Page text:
I work for a large company that has a distributed IT organization. The network and telecom groups are separate and want the services divided for support reasons. Our networking team does not want to use dynamic routing or use floating static routing for redundant connections (using a loopback as the primary IP for Call Manager) on SRST/gateway devices. So the only thing we can think of is to make these devices single homed to a specific access switch. I think that is not the best way of doing things but I am open to discussion to how other companies handle this situation. Since this is technically still a router and doesn't act like an active/standby NICs, its getting difficult to find a solution that doesn't sacrifice redundancy vs operational separation.
I would like to have redundant connections on two SRST/gateways and splitting the trunks evenly between the two so if we lost a switch we wouldn't lose half our trunks. We may have to do dial peers for overflow if a DID comes in on a gateway that doesn’t the that phone registered to it in a failure scenario to forward it to the router that does have it registered.
Just looking for the most redundant/right way of doing this.
You have a few options depending how redundant you want to get. As with the rest of the UC deployment, it's going to require some cooperation from the networking team though.
For connected-switch redundancy per-router you should use the loopback interface with layer-three routing. Be careful to adjust your load balancing to be per-flow and not per-packet. You can do a layer-two interface using the 'switchport' interface command and adding a vlan interface for the layer three address but I wouldn't advise it.
For router chassis redundancy:
you can use HSRP and assign the SRST reference in UCM as the virtual interface address. This does not work with Secure SRST. Also note that the SIP or H.323 processes would need to be bound to the real IP addresses so you can use both routers' circuits instead of just the active node in the pair.
you can split the DN range in half and create two separate SRST references. Adding dial-peers between the routers could get you full calling abilities during fail over.
So this sounds like an either or solution. We need to decide on using redundant connections or using HSRP for this, is that right? So in an access switch failure senario would we still loose half of the trunks using HSRP?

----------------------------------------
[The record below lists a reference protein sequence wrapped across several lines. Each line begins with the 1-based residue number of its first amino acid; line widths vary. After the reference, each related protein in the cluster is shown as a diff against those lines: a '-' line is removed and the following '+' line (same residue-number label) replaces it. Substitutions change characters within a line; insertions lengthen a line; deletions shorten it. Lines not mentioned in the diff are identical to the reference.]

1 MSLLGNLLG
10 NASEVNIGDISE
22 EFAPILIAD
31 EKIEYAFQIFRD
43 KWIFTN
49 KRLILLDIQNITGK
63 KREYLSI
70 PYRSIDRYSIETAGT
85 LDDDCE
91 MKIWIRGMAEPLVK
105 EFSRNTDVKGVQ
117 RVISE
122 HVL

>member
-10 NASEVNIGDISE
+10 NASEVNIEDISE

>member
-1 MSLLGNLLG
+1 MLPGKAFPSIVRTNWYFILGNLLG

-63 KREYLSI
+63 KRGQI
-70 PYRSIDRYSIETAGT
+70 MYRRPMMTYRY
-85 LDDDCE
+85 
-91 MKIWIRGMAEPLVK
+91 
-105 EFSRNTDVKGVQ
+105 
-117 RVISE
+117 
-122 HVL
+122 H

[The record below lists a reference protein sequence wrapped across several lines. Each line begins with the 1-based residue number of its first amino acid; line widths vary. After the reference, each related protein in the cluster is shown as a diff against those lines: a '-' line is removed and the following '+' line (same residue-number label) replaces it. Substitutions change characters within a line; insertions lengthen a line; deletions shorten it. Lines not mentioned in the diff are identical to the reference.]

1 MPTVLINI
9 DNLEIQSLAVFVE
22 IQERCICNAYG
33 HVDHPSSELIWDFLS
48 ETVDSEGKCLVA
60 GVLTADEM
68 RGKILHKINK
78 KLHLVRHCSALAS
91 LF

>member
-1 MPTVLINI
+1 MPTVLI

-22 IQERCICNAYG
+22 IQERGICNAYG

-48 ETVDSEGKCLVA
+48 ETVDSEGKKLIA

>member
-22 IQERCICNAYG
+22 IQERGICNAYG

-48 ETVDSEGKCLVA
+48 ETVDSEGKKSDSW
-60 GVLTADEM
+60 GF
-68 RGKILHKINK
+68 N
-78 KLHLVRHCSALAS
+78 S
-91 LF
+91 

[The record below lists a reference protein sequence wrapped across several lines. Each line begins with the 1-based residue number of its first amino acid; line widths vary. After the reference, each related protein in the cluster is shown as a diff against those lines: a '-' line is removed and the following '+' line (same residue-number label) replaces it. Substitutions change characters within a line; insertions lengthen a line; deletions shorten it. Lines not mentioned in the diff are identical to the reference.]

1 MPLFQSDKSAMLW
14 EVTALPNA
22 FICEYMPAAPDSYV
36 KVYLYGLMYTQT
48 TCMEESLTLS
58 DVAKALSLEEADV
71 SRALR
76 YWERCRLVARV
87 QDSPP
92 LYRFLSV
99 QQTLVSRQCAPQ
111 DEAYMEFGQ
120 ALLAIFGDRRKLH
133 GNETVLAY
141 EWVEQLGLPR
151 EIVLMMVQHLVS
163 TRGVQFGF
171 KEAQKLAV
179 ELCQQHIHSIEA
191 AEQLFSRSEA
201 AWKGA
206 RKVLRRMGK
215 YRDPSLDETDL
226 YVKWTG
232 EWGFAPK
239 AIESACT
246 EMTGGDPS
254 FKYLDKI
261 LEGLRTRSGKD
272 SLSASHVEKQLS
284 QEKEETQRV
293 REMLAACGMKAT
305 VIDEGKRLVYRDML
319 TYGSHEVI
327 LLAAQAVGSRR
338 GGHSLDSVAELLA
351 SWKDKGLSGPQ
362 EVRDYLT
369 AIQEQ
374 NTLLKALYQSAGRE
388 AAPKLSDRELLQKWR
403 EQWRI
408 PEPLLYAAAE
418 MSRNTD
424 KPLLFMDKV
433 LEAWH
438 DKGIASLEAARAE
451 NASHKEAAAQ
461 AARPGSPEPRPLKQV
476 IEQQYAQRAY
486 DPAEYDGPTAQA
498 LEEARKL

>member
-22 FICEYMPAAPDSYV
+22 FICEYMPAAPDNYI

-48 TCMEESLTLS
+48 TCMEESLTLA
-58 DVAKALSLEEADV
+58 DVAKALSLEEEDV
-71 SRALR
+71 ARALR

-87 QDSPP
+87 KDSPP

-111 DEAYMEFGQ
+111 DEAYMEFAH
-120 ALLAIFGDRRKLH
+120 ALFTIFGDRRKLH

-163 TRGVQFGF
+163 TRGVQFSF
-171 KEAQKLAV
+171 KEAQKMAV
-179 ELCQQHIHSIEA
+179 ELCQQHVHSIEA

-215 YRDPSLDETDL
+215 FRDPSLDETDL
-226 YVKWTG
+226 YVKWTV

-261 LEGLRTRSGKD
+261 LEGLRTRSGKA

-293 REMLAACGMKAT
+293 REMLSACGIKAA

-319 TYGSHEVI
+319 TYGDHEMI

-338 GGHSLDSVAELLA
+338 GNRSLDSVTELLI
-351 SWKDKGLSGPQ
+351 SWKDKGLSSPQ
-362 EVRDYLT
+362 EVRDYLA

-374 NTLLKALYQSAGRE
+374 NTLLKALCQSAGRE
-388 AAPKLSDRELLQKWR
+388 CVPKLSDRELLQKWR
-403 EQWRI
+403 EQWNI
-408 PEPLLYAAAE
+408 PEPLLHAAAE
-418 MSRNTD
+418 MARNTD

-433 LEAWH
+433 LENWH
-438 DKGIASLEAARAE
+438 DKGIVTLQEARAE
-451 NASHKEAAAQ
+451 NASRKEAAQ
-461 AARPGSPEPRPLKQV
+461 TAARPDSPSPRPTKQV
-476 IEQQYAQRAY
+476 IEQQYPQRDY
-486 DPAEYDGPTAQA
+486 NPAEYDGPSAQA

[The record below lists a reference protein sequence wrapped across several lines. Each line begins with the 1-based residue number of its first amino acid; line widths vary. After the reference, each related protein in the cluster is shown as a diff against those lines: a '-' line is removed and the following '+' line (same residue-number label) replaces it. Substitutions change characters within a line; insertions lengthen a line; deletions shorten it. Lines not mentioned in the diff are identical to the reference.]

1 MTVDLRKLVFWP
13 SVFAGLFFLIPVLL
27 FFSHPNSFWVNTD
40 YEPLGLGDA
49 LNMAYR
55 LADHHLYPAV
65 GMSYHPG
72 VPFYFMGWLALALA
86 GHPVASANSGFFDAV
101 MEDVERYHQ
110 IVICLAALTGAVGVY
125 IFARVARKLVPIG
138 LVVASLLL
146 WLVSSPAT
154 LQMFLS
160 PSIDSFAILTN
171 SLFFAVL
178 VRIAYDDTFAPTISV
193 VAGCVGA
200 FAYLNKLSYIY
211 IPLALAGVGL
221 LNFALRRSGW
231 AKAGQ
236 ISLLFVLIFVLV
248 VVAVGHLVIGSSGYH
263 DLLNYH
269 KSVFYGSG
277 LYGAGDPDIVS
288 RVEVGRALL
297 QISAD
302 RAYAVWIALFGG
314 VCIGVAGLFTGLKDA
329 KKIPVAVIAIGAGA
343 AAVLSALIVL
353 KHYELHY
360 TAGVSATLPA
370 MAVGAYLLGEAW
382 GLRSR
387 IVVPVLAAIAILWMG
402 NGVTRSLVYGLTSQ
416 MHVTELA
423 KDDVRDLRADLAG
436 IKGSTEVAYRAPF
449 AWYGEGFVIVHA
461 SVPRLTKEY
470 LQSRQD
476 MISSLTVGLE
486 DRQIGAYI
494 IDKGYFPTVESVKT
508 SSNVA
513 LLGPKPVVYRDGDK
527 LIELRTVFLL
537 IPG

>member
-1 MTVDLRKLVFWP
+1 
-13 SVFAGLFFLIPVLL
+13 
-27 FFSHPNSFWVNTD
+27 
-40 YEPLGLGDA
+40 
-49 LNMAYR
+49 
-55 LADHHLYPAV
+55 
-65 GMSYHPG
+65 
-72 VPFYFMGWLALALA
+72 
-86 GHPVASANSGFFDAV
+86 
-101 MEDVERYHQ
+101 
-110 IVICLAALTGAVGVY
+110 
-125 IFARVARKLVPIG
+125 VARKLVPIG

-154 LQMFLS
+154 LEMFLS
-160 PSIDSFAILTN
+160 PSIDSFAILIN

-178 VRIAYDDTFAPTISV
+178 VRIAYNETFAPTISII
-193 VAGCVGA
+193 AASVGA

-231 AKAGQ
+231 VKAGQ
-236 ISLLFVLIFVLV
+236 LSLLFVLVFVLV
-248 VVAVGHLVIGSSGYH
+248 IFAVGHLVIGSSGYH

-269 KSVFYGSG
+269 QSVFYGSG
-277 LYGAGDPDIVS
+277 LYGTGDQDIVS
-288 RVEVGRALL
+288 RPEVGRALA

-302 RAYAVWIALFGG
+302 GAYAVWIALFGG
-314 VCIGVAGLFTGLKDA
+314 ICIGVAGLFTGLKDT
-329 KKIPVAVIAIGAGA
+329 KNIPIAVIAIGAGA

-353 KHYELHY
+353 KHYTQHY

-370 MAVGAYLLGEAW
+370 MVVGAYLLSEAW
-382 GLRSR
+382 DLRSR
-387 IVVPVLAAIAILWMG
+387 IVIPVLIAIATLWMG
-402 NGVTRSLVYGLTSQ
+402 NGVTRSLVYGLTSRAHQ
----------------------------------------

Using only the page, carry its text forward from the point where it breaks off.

Looking for example of what other companies do in a situation like this? I'm sure that we are not the first to raise this question. Also any best practices that you may have might be helpful.
Looking for something similar in what a Cisco Call Center might do for redundancy purposes. Is dynamic routing a must do be able to establish the best possible design? i.e., Dual SRST routers with dual homed switch connections.
I would have to lab up the HSRP scenario to confirm but I do not believe so. The SIP process (voice service voip > sip) should be bound to another non-virtual IP address on the router. All you want HSRP for is SRST between two chassis. The individual circuits in each chassis don't benefit from it so you can use the redundant interface option there.
As for what most companies do: It comes down to your downtime acceptance and budget. The most redundant option would be two routers but budgets don't always allow for that. Many use a single router with dual links.
Are you getting this error “Installer User Interface Mode Not Supported. The installer cannot run in this UI mode. To specify the interface mode, use the -i command-line option, followed by the UI mode identifier. The value UI mode identifiers...
The below trick might come handy when you have to add a new node to a cluster but you don't have or is unsure of the security password for the publisher. This procedure has been around for ages.
1) Login into the CLI of the Publisher.